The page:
Members of Congress agreed Sunday on a nearly $900 billion coronavirus relief package, avoiding a government shutdown.
The Federal Reserve's emergency lending powers was the last key point halting the deal.
Sen. Pat Toomey (R-Pa.) presented a provision on Friday to scale back the central bank's ability to intervene in the US economy.
According to Fox News, Toomey said he wanted to prevent Democrats from repurposing the program "to bail out irresponsible states."
However, Democrats accused Republicans of trying to hamper the Biden administration as it tries to deal with the economic fallout of the pandemic.
Senior lawmakers worked overnight Saturday to reach a compromise.
"Now that Democrats have agreed to a version of Sen. Toomey's important language, we can begin closing out the rest of the package to deliver much-needed relief to families, workers, and businesses," a spokesman for Senate Majority Leader Mitch McConnell (R-Ky.) told NBC News.
Members of both the House and Senate feel they can move forward quickly in passing a deal that would benefit Americans.
A spokesperson for Toomey called the agreement an "unqualified victory for taxpayers."
The deal's language is being finalized and any open items are expected to be worked out.
Senate Democratic leader Chuck Schumer is hoping the House and Senate will vote on Sunday.
"We're getting very close, very close," Schumer said Saturday.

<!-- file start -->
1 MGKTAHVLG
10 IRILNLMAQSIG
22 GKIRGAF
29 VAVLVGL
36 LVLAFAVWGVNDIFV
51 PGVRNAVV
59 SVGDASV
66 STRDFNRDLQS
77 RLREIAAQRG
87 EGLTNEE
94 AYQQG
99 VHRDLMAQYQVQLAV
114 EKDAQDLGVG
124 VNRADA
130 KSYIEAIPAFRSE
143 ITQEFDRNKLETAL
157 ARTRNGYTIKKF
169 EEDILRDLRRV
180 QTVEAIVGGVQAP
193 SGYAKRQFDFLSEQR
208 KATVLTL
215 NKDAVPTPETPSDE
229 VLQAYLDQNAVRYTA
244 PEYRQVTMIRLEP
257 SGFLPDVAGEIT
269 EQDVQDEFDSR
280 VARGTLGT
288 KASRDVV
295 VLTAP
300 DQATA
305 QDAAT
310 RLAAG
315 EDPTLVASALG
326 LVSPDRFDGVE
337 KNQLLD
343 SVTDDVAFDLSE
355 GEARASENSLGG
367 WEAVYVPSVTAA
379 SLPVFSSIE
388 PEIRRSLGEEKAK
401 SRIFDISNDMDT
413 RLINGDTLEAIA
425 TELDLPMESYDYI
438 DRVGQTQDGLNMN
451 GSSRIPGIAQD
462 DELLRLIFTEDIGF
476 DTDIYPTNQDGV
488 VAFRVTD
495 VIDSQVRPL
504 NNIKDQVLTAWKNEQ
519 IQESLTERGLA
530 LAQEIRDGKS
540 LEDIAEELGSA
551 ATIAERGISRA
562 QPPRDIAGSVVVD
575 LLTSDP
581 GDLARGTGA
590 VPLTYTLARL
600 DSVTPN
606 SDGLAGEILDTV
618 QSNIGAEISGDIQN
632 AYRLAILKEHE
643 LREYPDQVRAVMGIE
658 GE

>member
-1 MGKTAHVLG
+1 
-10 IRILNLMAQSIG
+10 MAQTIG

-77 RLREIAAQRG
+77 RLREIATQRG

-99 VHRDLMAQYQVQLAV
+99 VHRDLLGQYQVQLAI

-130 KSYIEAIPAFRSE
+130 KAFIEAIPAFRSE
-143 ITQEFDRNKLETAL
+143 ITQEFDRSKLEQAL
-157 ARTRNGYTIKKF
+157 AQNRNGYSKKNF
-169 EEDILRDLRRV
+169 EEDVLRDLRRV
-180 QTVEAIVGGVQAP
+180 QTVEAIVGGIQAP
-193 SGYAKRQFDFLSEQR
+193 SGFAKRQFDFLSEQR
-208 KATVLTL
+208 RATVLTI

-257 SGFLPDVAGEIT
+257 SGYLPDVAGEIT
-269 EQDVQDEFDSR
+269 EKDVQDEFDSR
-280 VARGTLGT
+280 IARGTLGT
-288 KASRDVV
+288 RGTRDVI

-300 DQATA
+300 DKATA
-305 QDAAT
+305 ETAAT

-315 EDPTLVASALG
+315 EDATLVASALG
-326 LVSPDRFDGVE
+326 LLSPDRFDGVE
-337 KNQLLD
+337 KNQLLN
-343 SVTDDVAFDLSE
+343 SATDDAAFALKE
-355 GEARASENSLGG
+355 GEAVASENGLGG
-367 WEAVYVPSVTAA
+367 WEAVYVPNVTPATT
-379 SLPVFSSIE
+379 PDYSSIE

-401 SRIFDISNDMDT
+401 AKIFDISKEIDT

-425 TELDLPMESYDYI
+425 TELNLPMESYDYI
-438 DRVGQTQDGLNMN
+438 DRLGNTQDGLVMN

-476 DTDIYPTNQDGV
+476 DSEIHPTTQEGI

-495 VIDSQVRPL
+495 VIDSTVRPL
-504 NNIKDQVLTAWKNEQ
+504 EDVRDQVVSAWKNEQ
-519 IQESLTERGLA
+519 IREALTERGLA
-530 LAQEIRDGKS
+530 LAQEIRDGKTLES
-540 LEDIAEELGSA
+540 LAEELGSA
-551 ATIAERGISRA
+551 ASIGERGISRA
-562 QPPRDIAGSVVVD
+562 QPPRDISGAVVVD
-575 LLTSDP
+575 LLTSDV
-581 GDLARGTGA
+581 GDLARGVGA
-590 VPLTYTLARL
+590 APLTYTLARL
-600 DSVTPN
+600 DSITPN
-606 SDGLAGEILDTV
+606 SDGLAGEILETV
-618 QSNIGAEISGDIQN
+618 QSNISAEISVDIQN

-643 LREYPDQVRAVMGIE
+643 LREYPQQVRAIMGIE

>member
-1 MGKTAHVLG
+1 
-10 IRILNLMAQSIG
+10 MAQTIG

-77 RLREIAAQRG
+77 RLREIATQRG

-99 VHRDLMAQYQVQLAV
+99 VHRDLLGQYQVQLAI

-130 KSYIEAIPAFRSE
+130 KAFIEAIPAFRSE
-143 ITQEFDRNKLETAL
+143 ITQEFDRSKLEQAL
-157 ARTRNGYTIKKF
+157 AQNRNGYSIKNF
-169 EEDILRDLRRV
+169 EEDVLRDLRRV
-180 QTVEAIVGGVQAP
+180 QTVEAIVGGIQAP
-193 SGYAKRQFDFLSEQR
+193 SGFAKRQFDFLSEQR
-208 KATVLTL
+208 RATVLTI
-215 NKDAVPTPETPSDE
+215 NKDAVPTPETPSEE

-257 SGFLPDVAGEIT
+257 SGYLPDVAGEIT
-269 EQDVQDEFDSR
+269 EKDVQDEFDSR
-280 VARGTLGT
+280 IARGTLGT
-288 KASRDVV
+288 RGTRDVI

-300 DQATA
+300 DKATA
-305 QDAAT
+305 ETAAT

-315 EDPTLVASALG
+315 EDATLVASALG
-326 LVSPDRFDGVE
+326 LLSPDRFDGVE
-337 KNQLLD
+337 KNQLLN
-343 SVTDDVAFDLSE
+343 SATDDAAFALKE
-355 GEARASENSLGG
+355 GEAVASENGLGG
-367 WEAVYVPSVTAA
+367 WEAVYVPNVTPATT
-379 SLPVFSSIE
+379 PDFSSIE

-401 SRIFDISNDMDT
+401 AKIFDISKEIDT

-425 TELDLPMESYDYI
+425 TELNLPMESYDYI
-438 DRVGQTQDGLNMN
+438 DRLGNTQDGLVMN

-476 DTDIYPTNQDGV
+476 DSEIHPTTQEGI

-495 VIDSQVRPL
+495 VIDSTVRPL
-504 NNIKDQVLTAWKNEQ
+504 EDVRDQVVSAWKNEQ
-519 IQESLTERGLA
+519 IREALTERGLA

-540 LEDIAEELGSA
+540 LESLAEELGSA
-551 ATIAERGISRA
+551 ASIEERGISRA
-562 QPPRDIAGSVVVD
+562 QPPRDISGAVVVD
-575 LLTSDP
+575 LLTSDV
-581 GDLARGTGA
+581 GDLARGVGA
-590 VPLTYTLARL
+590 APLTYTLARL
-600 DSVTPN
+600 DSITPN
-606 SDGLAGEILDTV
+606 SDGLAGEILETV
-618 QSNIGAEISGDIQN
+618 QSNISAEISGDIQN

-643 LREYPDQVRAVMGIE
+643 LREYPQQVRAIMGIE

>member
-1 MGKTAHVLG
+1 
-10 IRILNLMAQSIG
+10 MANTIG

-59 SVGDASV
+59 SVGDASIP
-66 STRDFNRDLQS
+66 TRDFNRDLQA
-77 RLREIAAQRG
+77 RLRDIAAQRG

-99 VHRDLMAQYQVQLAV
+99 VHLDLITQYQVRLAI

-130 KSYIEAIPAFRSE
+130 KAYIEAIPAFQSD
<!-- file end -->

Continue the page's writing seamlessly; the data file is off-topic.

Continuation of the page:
"The American people cannot feed their families, or pay their bills with Congress' good faith discussion," McConnell said on Saturday. "They need us to act. We need to conclude our talks, draft legislation, and land this plane."
Lawmakers would likely have several hours to review the $900 billion COVID-19 package before voting, which could be as soon as Sunday afternoon.
A Senate vote would take place, and another stopgap funding bill might be necessary to prevent a shutdown at midnight on Sunday.
The massive package comes as the US saw its deadliest 24-hour period – more than 3,600 Americans reportedly perishing in one day from the coronavirus.
And Thursday's job report shows 885,000 people applied for unemployment.
The relief package would provide $300 a week in unemployment benefits and $600 direct stimulus payments to most Americans. It also includes eviction protection and billions for small businesses and vaccine distribution.
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